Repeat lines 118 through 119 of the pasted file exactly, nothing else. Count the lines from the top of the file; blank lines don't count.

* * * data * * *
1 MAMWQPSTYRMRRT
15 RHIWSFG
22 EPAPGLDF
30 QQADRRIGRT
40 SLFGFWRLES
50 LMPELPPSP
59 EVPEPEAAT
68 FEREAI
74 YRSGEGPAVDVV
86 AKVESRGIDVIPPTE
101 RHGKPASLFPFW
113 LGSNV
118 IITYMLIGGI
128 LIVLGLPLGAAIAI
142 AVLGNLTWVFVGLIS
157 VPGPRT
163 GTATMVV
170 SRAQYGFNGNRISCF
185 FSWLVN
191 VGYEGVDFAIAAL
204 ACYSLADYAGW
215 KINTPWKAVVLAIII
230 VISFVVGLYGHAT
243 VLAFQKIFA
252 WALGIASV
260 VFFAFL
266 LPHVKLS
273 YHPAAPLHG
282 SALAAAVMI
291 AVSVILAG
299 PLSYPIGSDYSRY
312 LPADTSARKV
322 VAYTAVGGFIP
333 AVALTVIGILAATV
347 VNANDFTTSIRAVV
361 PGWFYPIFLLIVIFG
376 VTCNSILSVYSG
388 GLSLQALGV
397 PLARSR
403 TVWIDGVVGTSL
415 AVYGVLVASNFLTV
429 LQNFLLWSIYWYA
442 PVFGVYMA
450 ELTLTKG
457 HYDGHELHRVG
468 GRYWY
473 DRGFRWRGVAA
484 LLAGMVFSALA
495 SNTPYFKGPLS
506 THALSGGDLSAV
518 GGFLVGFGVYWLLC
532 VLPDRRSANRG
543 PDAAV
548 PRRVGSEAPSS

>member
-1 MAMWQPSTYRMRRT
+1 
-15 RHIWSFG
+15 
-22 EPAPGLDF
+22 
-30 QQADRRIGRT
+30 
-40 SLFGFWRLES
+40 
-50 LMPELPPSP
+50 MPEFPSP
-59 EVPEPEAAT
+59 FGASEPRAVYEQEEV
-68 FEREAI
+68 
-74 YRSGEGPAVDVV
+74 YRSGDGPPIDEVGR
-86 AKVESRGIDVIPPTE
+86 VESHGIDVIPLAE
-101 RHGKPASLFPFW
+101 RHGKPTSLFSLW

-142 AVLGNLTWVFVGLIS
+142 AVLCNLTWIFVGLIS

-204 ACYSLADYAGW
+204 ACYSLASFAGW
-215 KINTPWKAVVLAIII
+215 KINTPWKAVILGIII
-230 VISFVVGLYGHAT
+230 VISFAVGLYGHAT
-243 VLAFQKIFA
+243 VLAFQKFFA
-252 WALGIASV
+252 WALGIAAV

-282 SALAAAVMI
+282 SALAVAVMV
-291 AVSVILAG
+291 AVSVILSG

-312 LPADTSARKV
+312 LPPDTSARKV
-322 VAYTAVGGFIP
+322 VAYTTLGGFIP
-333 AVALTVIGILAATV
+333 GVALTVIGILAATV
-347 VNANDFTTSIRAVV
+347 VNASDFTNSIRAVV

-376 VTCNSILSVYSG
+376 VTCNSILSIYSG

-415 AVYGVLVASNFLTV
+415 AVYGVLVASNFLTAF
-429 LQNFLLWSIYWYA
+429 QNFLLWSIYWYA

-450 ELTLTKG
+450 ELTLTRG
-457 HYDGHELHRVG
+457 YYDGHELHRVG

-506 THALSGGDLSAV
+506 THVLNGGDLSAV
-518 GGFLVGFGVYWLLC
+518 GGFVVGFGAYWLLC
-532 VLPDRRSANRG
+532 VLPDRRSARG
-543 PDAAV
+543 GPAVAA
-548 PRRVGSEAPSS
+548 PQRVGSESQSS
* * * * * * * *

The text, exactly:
-543 PDAAV
+543 GPAVAA